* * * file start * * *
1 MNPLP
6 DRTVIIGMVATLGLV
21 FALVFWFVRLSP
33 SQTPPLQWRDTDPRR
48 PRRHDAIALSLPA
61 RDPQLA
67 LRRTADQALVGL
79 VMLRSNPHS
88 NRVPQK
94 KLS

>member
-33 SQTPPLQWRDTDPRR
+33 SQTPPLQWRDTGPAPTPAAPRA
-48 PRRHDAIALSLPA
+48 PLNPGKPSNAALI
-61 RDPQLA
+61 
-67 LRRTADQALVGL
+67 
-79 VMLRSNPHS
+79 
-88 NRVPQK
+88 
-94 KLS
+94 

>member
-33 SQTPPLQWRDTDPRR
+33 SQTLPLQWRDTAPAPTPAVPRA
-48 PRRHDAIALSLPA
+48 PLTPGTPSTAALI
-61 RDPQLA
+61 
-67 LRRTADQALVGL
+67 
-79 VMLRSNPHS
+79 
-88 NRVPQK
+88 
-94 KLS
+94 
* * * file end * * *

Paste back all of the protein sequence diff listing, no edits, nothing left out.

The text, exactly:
1 MNPLP
6 DRTVIIGMVATLGLV
21 FALVFWFVRLSP
33 SQTPPLQWRDTDPRR
48 PRRHDAIALSLPA
61 RDPQLA
67 LRRTADQALVGL
79 VMLRSNPHS
88 NRVPQK
94 KLS

>member
-33 SQTPPLQWRDTDPRR
+33 SQTPPLQWRDTGPAPTPAAPRA
-48 PRRHDAIALSLPA
+48 PLNPGKPSNAALI
-61 RDPQLA
+61 
-67 LRRTADQALVGL
+67 
-79 VMLRSNPHS
+79 
-88 NRVPQK
+88 
-94 KLS
+94 

>member
-33 SQTPPLQWRDTDPRR
+33 SQTLPLQWRDTAPAPTPAVPRA
-48 PRRHDAIALSLPA
+48 PLTPGTPSTAALI
-61 RDPQLA
+61 
-67 LRRTADQALVGL
+67 
-79 VMLRSNPHS
+79 
-88 NRVPQK
+88 
-94 KLS
+94 